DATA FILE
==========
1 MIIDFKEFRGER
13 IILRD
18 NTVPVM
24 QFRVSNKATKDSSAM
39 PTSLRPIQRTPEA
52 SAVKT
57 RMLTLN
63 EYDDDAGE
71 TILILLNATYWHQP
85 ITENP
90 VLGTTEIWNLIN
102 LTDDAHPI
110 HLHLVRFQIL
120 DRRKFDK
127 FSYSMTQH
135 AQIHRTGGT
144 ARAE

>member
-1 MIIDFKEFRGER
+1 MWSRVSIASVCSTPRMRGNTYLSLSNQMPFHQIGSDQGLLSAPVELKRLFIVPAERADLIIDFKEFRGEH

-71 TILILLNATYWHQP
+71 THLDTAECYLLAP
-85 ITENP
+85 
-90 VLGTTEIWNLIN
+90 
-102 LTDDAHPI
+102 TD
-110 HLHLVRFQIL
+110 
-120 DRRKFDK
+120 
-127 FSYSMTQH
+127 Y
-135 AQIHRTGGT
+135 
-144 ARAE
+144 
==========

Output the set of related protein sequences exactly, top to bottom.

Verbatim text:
1 MIIDFKEFRGER
13 IILRD
18 NTVPVM
24 QFRVSNKATKDSSAM
39 PTSLRPIQRTPEA
52 SAVKT
57 RMLTLN
63 EYDDDAGE
71 TILILLNATYWHQP
85 ITENP
90 VLGTTEIWNLIN
102 LTDDAHPI
110 HLHLVRFQIL
120 DRRKFDK
127 FSYSMTQH
135 AQIHRTGGT
144 ARAE

>member
-1 MIIDFKEFRGER
+1 MWSRVSIASVCSTPRMRGNTYLSLSNQMPFHQIGSDQGLLSAPVELKRLFIVPAERADLIIDFKEFRGEH

-71 TILILLNATYWHQP
+71 THLDTAECYLLAP
-85 ITENP
+85 
-90 VLGTTEIWNLIN
+90 
-102 LTDDAHPI
+102 TD
-110 HLHLVRFQIL
+110 
-120 DRRKFDK
+120 
-127 FSYSMTQH
+127 Y
-135 AQIHRTGGT
+135 
-144 ARAE
+144 